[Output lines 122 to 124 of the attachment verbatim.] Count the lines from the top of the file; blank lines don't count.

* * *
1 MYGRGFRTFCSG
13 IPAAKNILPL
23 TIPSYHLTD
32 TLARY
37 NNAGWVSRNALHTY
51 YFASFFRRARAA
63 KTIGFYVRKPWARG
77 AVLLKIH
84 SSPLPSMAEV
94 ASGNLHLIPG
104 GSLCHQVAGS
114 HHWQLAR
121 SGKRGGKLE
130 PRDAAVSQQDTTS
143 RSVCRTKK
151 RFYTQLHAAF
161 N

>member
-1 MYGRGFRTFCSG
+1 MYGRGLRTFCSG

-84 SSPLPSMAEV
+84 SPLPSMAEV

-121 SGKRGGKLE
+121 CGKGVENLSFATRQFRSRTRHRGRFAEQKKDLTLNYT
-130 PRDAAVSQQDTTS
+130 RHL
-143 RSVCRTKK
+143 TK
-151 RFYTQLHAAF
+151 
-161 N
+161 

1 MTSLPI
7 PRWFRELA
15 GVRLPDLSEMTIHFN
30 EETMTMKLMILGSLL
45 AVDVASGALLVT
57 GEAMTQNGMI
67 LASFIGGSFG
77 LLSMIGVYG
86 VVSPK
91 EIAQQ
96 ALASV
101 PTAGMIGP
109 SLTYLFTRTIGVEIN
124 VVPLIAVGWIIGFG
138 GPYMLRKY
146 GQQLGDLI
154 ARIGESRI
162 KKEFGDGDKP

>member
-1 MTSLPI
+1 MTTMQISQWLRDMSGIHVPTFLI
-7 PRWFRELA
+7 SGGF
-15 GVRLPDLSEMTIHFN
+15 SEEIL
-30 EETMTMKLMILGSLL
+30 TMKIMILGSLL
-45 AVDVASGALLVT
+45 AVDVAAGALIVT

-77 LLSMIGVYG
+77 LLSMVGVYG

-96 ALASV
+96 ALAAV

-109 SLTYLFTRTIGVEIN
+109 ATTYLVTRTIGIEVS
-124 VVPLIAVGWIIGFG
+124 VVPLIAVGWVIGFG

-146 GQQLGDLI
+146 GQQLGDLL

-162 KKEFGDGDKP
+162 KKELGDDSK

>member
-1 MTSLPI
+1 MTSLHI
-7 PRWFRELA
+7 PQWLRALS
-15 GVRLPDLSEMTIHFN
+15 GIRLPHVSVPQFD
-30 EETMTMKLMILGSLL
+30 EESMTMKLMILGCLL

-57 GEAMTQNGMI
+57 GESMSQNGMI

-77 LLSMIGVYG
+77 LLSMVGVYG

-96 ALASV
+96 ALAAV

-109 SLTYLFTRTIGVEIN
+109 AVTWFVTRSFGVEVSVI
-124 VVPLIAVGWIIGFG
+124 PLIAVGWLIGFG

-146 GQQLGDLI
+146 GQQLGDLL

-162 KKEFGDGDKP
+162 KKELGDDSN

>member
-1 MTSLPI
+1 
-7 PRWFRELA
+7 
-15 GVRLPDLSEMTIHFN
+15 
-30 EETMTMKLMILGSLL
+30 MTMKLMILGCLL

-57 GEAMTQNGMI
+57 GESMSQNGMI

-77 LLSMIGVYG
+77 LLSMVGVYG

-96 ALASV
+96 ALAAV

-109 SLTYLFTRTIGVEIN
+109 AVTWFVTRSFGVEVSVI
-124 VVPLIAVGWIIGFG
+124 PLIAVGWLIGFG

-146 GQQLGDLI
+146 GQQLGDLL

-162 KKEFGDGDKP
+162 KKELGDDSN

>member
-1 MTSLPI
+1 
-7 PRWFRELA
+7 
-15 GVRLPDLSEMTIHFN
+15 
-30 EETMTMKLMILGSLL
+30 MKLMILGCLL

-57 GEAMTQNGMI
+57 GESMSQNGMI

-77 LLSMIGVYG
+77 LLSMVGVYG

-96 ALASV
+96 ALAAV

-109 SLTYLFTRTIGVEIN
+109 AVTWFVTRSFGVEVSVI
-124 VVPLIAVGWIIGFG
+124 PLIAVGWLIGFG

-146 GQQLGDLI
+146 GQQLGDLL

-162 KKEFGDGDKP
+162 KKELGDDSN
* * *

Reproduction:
+1 
-7 PRWFRELA
+7 